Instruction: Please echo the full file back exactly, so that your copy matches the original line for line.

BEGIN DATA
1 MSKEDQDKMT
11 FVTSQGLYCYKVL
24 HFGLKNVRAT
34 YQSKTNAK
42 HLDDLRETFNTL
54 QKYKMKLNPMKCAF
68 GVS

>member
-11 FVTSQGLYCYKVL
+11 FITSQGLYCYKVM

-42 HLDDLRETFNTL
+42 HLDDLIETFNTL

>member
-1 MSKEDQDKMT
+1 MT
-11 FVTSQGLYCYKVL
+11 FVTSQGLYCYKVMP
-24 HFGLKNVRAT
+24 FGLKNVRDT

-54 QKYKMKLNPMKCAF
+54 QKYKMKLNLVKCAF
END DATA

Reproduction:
1 MSKEDQDKMT
11 FVTSQGLYCYKVL
24 HFGLKNVRAT
34 YQSKTNAK
42 HLDDLRETFNTL
54 QKYKMKLNPMKCAF
68 GVS

>member
-11 FVTSQGLYCYKVL
+11 FITSQGLYCYKVM

-42 HLDDLRETFNTL
+42 HLDDLIETFNTL

>member
-1 MSKEDQDKMT
+1 MT
-11 FVTSQGLYCYKVL
+11 FVTSQGLYCYKVMP
-24 HFGLKNVRAT
+24 FGLKNVRDT

-54 QKYKMKLNPMKCAF
+54 QKYKMKLNLVKCAF